Disease is an interesting thing. Sometimes the body can ultimately heal itself from some diseases, yet complete healing is unlikely for others. Gum disease is like that. Once you have it, you always have it. It is kind of similar to diabetes in that treatment doesn’t cure you of it. Instead, treatment and good home care help to manage the disease.
So What Exactly Is Gum Disease?
Gum disease is an inflammatory disease that affects your teeth and the supporting structures of your teeth. Studies show that gum disease affects nearly half of all adults aged 30 and above. While gum disease does have some symptoms that come with it, symptoms can vary from person to person. Also, many symptoms may go unnoticed by most patients.
Have you ever noticed any of these symptoms?
- Red, swollen gums
- Bleeding gums
- Difficulty chewing
- Tooth mobility
- Bad breath that won’t go away with brushing, flossing, or mouth rinsing
We think it is important to note that diabetes, tobacco use, and poor hygiene are all factors that increase a person’s risk for developing gum disease. A weakened immune system can also be problematic for the health of your gum tissue as you may notice more inflammation.
So Bleeding Gums Aren’t Normal?
Chances are that when you cut your hand or leg, you immediately tend to it and get a bandage. Your gum tissue is no different. It’s not normal or healthy to experience bleeding from your gum tissue. Your gum tissue should be pink in color and free from bleeding. If you do notice bleeding while brushing, flossing, or eating, call your dentist and have them evaluate what is going on.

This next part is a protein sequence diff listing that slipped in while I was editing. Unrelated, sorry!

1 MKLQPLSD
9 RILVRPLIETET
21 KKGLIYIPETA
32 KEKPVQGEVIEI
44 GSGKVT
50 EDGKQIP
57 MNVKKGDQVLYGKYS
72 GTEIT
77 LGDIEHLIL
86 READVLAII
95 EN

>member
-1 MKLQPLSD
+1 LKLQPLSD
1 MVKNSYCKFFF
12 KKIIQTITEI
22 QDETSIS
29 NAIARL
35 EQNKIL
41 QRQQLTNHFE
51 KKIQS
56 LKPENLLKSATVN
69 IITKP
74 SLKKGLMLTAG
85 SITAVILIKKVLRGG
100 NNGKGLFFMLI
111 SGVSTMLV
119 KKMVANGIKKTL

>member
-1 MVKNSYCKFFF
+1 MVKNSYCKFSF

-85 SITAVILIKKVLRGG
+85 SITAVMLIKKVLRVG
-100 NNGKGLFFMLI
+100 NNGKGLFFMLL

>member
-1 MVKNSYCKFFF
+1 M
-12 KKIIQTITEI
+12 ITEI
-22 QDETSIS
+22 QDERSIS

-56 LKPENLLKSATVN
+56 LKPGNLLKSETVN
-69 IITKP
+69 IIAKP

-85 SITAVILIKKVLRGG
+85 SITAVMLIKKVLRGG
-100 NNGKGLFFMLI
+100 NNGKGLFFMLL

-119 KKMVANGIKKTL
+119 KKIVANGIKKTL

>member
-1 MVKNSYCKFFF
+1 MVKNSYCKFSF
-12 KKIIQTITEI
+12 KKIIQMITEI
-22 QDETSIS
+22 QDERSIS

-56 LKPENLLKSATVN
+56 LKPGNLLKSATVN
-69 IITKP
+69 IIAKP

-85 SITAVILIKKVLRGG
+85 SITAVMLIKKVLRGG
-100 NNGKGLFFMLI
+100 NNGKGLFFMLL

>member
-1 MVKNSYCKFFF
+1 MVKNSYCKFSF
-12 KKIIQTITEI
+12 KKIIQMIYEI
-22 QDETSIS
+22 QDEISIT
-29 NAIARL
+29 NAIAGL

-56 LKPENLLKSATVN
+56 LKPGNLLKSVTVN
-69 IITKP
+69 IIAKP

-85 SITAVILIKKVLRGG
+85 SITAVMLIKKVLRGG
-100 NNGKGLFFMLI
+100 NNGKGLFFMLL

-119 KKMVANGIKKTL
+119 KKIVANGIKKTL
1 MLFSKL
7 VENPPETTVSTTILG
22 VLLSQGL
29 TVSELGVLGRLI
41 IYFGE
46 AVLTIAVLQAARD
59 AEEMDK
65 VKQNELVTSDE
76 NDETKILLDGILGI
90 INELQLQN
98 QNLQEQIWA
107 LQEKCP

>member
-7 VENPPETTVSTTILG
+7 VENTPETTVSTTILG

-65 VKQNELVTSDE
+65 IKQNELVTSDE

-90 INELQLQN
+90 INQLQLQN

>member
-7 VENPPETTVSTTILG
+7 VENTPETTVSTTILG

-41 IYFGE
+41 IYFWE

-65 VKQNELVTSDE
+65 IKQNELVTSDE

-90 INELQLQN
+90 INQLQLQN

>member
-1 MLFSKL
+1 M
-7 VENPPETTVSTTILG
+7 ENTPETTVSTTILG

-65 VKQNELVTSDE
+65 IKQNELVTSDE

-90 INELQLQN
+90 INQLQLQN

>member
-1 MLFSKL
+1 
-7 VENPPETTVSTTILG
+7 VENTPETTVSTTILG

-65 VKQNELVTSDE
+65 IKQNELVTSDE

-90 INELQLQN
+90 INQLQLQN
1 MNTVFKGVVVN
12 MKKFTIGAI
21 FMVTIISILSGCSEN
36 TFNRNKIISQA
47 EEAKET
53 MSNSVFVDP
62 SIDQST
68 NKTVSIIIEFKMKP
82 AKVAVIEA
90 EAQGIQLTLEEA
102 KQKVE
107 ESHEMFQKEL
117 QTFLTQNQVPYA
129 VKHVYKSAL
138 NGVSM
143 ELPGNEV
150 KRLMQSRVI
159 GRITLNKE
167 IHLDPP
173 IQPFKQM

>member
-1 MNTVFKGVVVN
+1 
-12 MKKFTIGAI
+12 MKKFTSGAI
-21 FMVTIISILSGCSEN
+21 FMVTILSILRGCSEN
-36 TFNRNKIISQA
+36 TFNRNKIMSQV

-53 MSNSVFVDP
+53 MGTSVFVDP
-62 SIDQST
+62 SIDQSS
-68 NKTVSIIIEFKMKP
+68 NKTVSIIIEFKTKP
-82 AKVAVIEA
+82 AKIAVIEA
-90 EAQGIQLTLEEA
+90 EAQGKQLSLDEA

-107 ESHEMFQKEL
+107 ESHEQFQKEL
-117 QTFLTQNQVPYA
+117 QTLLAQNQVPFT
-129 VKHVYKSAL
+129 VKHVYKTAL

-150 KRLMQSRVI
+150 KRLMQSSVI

How Can Gum Disease Be Best Managed?
Gum disease is best managed through collaborative efforts between you and your dental office. Routine checkups and good homecare are critical to all gum disease treatment programs. While treatment may vary from patient to patient, these general steps can serve as a guideline to helping bring your gum tissue back to health:
- Routine dental x-rays to evaluate bone levels
- Routine dental exam to monitor the color and overall appearance of your gum tissue
- Regular perio charting to monitor changes in pocketing
- Scaling and root planing to treat areas of deep pocketing and help reduce inflammation
- Routine maintenance cleaning to reduce bacteria and promote healthy gum tissue
- A healthy diet and exercise promote the best healing
- Excellent home care, including routine brushing and flossing
- Possibly see a periodontist (gum tissue specialist) if things aren’t improving with the above treatment
- Antibiotics and laser treatment may be used in some cases
Gum Disease Runs In My Family, Will I Also Get It?
Gum disease has a genetic component, but the good news is that if you recognize it as a concern, there is much that you can do to prevent it from becoming a problem. Homecare and preventative treatment through routine cleanings are one of the best things you can do for your teeth and gum tissue!
Talking to your hygienist about your concerns about gum disease is a great way to get your questions and concerns answered. Your dental team will also be able to closely monitor your gum health so that it can be caught early if any problems arise.
Are you scheduled for your next cleaning and exam? If not, reach out to us at Taylor Dental today! We want to help you minimize gum disease risks and know that exams and dental cleanings play a key role in your dental health!